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OBIS and ICAN

  1. 1. Ocean Biogeographic Information System (OBIS) Robert Branton Director of Data Management, Ocean Tracking Network Dalhousie University, Halifax Canada Building Synergies with IOC projects & related InitiativesBuilding Synergies with IOC projects & related Initiatives Bob.Branton@dal.ca
  2. 2. http://www.iobis.org/
  3. 3. Typical Use Scenarios What organisms have been found or observed here? Where has this organism been found or observed? Oncorhynchus nerka / sockeye salmon http://iobis.org/mapper/
  4. 4. http://iobis.org/obis/regional-nodes OBIS nodes (data assembly centres) are engaged in a wide spectrum of activities, which demonstrates that the role of OBIS is not limited to raw data encoding but also to develop tools and products and offering services (including capacity building) for data-science and science-policy activities on a local, regional to global scale.
  5. 5. OBIS Statisitics Number of datasets: 1,130 Number of valid species with data: 146,496 http://iobis.org/about/statistics
  6. 6. Discovery Metadata • Collaboration between OBIS and the US National Aeronautics and Space Administration (NASA) Global Change Master Directory (GCMD) has resulted the OBIS Master Directory at GCMDhttp://gcmd.gsfc.nasa.go v/KeywordSearch/Home.do? Portal=OBIS&MetadataType=0 413 records
  7. 7. News Highlights • May 2013 - Mike Flavell joined IOC Project Office for IODE, in Oostende Belgium to provide technical support to OBIS and marine biodiversity related activities at IODE. • Nov 2012 - Second IODE Steering Group for OBIS meeting was held at IOC Project Office for IODE in Oostende, Belgium. • 2012 - All OBIS activities previously at Rutgers University, USA were transferred to IODE in Oostende. http://iobis.org/news
  8. 8. Relevance • OBIS is an evolving strategic alliance of people and organizations sharing a vision to make marine biogeographic data, from all over the world, freely available over the World Wide Web. • OBIS is increasingly picked-up by the scientific community; scientific papers using OBIS data appear on a weekly basis (80 publications in 2012) and 50,000 people visited the data portal in 2012 (35% are returning visitors).
  9. 9. Crossover ICAN … • Internet-accessible collections of digital maps and datasets with supplementary tables, illustrations and information. • Systematically illustrate coastal areas for the purposes of coastal zone management and planning, including marine spatial planning. OBIS … • Portal to many datasets containing information on where and when marine species have been recorded. • Provide guidance and information for the identification of Ecologically or Biologically Significant marine Areas.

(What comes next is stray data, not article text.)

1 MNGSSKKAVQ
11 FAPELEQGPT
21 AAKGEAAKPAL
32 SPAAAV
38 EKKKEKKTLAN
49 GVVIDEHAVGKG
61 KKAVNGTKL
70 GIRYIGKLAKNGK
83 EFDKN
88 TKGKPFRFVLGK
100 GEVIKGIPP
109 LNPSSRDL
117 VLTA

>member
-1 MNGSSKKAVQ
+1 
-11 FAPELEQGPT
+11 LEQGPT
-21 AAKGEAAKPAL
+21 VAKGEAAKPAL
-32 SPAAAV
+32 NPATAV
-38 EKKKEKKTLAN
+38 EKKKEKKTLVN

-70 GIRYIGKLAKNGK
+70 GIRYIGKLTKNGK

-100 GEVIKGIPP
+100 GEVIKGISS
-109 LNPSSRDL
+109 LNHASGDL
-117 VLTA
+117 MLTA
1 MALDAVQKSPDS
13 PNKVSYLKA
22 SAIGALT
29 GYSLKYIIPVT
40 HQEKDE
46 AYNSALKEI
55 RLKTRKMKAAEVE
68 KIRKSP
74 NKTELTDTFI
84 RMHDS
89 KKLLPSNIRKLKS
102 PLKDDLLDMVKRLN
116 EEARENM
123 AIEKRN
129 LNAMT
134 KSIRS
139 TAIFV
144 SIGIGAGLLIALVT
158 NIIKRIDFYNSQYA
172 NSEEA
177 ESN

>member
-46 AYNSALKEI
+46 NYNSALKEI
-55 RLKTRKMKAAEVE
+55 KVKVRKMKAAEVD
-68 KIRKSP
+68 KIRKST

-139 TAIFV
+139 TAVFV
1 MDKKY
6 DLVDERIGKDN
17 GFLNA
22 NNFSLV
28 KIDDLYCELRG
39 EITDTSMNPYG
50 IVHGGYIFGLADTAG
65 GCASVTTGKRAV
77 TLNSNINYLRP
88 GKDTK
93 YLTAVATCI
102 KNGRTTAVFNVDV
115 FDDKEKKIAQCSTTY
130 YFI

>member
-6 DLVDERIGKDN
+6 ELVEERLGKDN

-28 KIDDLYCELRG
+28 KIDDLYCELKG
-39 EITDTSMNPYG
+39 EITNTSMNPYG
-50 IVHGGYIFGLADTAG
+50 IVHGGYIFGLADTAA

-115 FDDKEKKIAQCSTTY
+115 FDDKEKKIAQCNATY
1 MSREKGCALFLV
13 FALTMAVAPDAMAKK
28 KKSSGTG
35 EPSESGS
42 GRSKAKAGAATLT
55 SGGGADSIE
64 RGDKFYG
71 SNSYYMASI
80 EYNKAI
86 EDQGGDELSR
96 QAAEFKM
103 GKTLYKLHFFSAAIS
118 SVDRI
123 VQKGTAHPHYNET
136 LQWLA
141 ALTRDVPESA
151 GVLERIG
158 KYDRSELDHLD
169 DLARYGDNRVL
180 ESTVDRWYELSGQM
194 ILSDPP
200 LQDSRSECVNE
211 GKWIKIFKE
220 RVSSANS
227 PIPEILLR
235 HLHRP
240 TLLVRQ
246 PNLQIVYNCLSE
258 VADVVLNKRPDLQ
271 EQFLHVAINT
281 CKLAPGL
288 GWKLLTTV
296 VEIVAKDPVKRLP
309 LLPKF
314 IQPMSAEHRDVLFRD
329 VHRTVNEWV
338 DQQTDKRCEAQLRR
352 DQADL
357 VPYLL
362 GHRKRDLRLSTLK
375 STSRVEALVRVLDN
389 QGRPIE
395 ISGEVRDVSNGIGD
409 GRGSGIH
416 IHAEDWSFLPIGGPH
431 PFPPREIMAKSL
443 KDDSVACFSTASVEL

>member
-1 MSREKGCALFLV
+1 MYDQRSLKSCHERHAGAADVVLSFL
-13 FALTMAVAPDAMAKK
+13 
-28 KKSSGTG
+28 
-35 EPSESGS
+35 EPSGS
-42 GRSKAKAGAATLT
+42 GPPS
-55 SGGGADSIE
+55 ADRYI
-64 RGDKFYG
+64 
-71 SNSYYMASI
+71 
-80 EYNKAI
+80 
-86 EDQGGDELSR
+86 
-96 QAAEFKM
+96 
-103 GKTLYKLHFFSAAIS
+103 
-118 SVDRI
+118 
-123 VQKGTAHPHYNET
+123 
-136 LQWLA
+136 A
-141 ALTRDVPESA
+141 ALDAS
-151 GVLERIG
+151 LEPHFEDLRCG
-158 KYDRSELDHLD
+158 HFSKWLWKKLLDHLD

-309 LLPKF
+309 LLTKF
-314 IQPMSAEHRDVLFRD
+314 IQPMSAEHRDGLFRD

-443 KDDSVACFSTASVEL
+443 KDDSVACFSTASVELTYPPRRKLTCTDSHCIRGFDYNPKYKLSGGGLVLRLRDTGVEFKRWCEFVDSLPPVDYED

10. 10. Collaboration Opportunities ICAN … • A range of communications tools will be developed and utilised to ensure information sharing within the ICAN community itself and to reach out, attract new members and inform potential users of the benefits of CWAs. These tools will include a dedicated set of web pages … OBIS … • Will produce an IOC Manual and Guides for OBIS nodes that will include the definition of OBIS nodes, the terms of reference and procedure to establish OBIS nodes, standards and best practices (OBIS handbook) and a section on quality assurance, criteria and evaluation of OBIS nodes.
  11. 11. Filling Gaps In Ocean Knowledge • From broad maps, one sees that although more data is available from coastal areas than from open waters, less is known about smaller animals than larger ones and on the southern hemisphere than on the northern. • OBIS is an open-access database with data from every corner of the world, whereby any provider (individual, institution, or otherwise) who cares to upload to the server and contribute to the global maps OBIS seeks to fill out. http://iobis.org/about/vision http://iobis.org/maps/distribution For example: invasive species like tunicates. Didemnum vexillumDidemnum vexillum marine vomitmarine vomit
  12. 12. Ocean Tracking Network And questions like: How might ocean warming affect animal behaviour? Will some species flourish while others die? Might some migrate to where the ocean is cooler? What is impact on fishery management plans. http://global.oceantrack.org Knowledge on where animals go and what they do.
  13. 13. Ocean Tracking NetworkOcean Tracking Network Global Data WarehouseGlobal Data Warehouse 53.0 million records • 32,082,397 detections • 31,178 known animals • 52 species • 15 ocean regions • 164 projects • 73 institutions • 14 countries http://members.oceantrack.org OTN data managers at Dalhousie University and around the world are working to make the world's ocean tracking data and related information freely accessible without charge by the broader scientific community as well as respecting the intellectual property rights of its providers. 90% of these data are from unfunded contributors.
  14. 14. Thank You Bob.Branton@dal.ca

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